The most powerful laser beam ever created has been recently fired at Osaka University in Japan, where the Laser for Fast Ignition Experiments (LFEX) has been boosted to produce a beam with a peak power of 2,000 trillion watts—two petawatts—for an incredibly short duration, approximately a trillionth of a second or one picosecond.

Values this large are difficult to grasp, but we can think of it as a billion times more powerful than a typical stadium floodlight or as the overall power of all of the sun’s solar energy that falls on London. Imagine focusing all that solar power onto a surface as wide as a human hair for the duration of a trillionth of a second: that’s essentially the LFEX laser.

LFEX is only one of a series of ultra-high power lasers that are being built across the world, ranging from the gigantic 192-beam National Ignition Facility in California, to the CoReLS laser in South Korea, and the Vulcan laser at the Rutherford Appleton Laboratory outside Oxford, UK, to mention but a few.

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Feb 3, 2019

Transparent Solar Panels Will Turn Windows Into Green Energy Collectors

Posted by in categories: solar power, sustainability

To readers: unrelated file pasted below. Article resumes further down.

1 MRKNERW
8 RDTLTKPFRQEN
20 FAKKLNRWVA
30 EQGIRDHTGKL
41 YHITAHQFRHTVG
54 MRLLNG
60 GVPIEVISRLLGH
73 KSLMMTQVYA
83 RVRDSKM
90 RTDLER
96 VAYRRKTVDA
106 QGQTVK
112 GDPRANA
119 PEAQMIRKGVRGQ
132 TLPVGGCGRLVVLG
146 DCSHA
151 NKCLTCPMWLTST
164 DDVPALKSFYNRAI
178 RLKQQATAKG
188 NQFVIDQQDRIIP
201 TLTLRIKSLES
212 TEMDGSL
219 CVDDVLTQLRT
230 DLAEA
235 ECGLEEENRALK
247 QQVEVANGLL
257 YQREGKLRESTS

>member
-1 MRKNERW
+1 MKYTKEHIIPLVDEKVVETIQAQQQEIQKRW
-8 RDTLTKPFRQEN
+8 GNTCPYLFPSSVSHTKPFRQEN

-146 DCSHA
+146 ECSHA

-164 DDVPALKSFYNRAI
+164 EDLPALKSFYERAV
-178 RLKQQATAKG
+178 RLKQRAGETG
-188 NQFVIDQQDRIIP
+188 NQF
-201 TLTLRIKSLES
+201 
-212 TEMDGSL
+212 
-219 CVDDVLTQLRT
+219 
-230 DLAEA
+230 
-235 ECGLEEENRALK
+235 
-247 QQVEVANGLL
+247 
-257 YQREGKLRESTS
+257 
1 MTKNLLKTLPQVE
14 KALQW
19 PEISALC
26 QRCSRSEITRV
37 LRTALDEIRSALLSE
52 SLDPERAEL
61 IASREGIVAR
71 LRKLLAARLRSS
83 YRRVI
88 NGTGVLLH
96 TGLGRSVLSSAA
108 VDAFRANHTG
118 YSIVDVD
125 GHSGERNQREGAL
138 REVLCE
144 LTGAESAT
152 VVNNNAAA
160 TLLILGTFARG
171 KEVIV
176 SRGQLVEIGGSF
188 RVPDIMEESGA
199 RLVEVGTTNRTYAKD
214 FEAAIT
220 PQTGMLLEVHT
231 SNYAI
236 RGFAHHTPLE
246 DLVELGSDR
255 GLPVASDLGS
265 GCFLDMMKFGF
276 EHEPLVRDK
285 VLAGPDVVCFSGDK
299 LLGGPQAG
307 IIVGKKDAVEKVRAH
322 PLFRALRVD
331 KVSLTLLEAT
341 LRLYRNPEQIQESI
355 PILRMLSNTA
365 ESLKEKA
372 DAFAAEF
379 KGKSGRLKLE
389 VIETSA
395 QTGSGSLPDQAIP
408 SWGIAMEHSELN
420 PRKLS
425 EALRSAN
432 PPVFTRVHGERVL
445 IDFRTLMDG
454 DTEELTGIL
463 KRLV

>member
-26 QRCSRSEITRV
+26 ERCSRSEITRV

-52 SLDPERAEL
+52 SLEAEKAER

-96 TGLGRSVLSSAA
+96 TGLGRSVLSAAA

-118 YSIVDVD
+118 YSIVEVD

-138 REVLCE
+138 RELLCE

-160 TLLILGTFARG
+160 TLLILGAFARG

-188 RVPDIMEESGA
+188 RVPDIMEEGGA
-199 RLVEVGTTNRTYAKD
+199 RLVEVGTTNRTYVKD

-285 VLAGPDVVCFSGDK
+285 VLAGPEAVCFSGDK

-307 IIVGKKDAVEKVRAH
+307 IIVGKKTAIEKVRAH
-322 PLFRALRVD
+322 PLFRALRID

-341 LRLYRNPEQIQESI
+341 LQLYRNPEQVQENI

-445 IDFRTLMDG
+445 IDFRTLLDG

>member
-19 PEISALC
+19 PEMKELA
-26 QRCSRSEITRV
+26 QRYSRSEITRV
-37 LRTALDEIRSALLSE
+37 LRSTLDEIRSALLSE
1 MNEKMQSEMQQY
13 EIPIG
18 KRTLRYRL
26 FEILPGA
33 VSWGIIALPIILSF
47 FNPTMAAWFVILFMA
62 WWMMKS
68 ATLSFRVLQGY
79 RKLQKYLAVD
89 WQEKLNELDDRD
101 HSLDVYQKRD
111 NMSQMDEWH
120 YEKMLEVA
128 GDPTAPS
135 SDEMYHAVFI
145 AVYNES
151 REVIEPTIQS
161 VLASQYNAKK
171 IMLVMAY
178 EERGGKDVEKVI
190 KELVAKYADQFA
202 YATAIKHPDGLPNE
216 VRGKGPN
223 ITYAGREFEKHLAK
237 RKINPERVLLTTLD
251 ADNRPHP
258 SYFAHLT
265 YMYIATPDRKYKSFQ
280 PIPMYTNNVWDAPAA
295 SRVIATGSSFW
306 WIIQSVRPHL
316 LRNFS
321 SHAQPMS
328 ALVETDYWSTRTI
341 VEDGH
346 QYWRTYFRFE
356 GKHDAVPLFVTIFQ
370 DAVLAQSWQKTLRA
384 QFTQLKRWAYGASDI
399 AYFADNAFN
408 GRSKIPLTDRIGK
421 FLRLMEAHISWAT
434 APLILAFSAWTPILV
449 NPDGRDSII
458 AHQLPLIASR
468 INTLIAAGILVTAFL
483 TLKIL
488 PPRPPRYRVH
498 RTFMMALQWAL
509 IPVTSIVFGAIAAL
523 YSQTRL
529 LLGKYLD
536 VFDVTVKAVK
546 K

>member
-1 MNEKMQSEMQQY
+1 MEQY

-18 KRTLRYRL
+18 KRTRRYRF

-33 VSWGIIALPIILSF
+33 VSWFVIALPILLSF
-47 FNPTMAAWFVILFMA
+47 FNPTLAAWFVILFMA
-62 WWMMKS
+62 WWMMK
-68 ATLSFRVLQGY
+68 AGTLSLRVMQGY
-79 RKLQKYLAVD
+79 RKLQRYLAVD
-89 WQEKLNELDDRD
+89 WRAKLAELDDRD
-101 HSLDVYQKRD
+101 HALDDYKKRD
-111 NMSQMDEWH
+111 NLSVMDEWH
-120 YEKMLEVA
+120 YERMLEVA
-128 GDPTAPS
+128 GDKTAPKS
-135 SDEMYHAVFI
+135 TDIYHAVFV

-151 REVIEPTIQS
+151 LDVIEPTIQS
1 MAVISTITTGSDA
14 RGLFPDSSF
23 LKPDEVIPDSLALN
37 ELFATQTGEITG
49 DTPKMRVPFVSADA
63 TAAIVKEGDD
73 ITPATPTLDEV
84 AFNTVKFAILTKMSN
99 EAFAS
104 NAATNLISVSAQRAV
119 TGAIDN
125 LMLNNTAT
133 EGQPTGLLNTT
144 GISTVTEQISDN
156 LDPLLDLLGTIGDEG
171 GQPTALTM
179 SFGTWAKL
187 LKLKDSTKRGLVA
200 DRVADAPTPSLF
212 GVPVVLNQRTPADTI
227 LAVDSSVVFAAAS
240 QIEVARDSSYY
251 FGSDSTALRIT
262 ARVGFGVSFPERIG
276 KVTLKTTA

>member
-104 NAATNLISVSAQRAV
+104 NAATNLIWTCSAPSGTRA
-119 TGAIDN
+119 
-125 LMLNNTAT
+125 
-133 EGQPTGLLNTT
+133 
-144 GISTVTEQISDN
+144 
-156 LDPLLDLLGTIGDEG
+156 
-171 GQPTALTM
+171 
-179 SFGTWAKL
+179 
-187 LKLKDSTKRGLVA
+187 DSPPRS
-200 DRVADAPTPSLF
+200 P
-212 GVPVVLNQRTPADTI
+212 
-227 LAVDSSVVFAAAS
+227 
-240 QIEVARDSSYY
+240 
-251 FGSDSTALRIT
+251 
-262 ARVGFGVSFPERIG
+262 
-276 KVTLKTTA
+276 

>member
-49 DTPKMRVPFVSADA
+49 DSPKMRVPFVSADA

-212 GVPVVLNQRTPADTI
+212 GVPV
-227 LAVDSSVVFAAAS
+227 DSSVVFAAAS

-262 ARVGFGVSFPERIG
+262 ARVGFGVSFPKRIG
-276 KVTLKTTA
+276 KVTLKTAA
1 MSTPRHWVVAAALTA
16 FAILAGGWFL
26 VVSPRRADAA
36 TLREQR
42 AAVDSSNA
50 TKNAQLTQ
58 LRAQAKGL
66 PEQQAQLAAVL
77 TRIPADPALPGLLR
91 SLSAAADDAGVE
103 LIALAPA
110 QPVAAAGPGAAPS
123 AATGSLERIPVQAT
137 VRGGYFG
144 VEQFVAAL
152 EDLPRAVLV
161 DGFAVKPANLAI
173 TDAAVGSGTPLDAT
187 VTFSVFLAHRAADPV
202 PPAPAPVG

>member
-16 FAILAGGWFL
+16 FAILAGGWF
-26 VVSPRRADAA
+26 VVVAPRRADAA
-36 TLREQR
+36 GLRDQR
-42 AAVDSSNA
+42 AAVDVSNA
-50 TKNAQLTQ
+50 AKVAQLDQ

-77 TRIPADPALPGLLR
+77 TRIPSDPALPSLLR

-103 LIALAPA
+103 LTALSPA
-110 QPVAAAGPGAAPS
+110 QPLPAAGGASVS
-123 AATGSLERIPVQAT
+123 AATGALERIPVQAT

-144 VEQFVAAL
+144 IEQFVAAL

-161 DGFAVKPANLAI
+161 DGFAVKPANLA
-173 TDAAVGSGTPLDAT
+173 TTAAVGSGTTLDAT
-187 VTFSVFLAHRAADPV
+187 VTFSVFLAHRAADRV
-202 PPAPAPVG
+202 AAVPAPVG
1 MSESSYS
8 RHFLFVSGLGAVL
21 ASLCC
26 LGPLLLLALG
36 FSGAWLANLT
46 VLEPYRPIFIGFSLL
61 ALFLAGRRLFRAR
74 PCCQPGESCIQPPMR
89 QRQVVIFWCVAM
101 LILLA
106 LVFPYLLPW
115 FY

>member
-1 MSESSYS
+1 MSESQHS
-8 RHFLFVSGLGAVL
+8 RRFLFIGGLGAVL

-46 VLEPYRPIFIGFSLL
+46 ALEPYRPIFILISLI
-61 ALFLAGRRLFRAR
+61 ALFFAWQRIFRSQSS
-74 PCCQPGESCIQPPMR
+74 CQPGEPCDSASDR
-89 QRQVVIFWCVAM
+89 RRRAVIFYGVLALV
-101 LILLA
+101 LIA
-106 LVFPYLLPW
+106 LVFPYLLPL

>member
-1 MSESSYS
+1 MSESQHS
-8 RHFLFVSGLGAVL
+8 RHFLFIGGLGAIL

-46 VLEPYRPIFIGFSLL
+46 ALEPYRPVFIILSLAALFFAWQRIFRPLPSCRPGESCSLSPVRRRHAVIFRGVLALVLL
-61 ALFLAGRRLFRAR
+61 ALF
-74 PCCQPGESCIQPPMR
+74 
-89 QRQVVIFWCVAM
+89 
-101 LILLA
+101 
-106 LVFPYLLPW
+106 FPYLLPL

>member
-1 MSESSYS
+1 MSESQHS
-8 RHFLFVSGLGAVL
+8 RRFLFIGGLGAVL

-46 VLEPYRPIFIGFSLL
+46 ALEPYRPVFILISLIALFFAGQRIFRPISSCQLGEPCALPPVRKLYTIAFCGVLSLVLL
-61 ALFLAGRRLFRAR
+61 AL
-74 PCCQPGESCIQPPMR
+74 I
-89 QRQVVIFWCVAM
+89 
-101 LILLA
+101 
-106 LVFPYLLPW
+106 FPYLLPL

A team of researchers from Michigan State University managed to develop a fully transparent solar panels – a breakthrough that could lead to countless applications in architecture, as well as other fields such as mobile electronics or the automotive industry. Previous attempts to create such a device have been made, but results were never satisfying enough, with low efficiency and poor material quality.

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Feb 2, 2019

New Research Could Be First Step Toward Buckyball-Powered Quantum Computers

Posted by in categories: biotech/medical, computing, quantum physics, solar power, sustainability

Scientists have characterized the quantum behavior of buckminsterfullerene molecules, also known as buckyballs, with the hope of perhaps one day turning them into miniature quantum computers.

Buckyballs are the Nobel Prize-winning molecules that consist of sixty carbon atoms arranged in a closed, soccer ball-shape. Their peculiar structure bestows them with strange observable quantum properties, and has given them uses in solar panels and even medicine. But a team of scientists from JILA, a research institute run by the National Institute of Standards and Technology and the University of Colorado, has made measurements in preparation for exploiting buckyballs’ quantum properties in even stranger ways.

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Feb 1, 2019

Smart Blinds with Solar Panels

Posted by in categories: solar power, sustainability

Window blinds that have solar panels. Solargaps is elegant decision that let you generate energy while keeping your home cool.